On top of all of that, this year, a company we consider to be a big competitor, Flowfold, went BIG. They ran a successful Kickstarter project, they went to Outdoor Retailer, and they started selling on Amazon. They realized “carbon fiber” is a keyword that matters (as did TONS of other wallet companies). We know for sure we lost our Uncommon Goods account to them. Basically, what I’m saying is, they’re pushing, pushing, pushing, and perhaps part of the problem is that we haven’t stepped up our game? Not to mention all of the other copy cats that have been popping up on Etsy at a rate of about one a month.
I feel like our livelihood is in danger. Here and now I’m telling you that we aren’t going down without a fight.
I’m not sure what the answer is here. There will always be competition and copycats. So basically, we have to figure out how to coexist with them, because they aren’t going any where. The question is, how do we make people care that they are buying a RAGGEDedge Gear wallet? This is where I get lost because branding, the way the big companies do it, is way way out of our price range. The only smaller “brands” I have to look to are Katwise and Ayumi Horie. Both of whom fall into the artist category more so then brand. Going with their lessons, we’ve thrown out crazy ideas like making less things, selling them for more, and letting them become sort of exclusive. But this feels kind of wrong and I’m not sure it would work. We are constantly adding new products to the lineup, but it seems farfetched to believe that something could surpass our wallets, which right now make up about 65% of our business. Is getting into the game that is wholesaling really our only alternative? The thought makes me sad. I truly wanted to believe our customers could and would keep us out of that rat race.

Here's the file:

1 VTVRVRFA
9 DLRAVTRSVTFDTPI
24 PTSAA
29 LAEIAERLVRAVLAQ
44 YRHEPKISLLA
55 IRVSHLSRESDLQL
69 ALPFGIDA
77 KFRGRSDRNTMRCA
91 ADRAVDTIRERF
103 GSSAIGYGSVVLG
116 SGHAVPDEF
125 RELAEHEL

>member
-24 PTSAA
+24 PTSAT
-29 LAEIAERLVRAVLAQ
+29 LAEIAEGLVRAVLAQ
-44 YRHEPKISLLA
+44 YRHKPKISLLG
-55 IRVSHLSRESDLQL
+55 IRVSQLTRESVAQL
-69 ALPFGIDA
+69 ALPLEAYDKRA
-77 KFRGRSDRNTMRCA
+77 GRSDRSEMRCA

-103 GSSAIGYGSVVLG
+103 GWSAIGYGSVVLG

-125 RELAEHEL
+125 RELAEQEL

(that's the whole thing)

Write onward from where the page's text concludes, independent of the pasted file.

The good news is our customers are happy. We get rave reviews from them all the time. In fact, when I started feeling down about December, I immediately went and read our Etsy reviews. They made me smile, as they always do. The people that do end up buying from us, love, love, love what they get. Its up to us to figure out how to be able to keep making what we do, so that they great wide world out there can keep enjoying it. I’m guessing the answer will come. Maybe slow and steady and creep up on me like, or slap in the face style. It is hard to tell.
For right now, we march forward. We had planned on new website framework research in January, but the slowness of December has moved that up to the forefront. We have known for a while that we have outgrown the functionality of our website backend, Zencart, we’ve just been stumped as to what to move towards. Thankfully I have found some hopeful candidates (the only one I can remember right now is Magento, but there were 2 others) and will soon be thoroughly researching and testing their platforms.
As for saving money, the easiest thing to do is take less paychecks. Payroll and payroll taxes are killers. Ugh. We hate taxes. We knew this year was going to be a spend everything we have on infrastructure at Hawk-mo rather then put in the bank kind of year, and it has been. We made some spendy mistakes, but for the most part we have done a lot around here with very little by repurposing, craigslisting, and the kindness of helpful hands. In planning for next year, we’ll just have to take projects a little slower, and put the larger ones on the back burner until we feel comfortable affording them.
Always in the back of our minds is the question of the next step. Right now I’m just trying to believe that it is going to be ok. And I’m amazed at how easy it is for my confidence to crumble. One, not great pre-Christmas week and I’m a mess. How fragile I feel.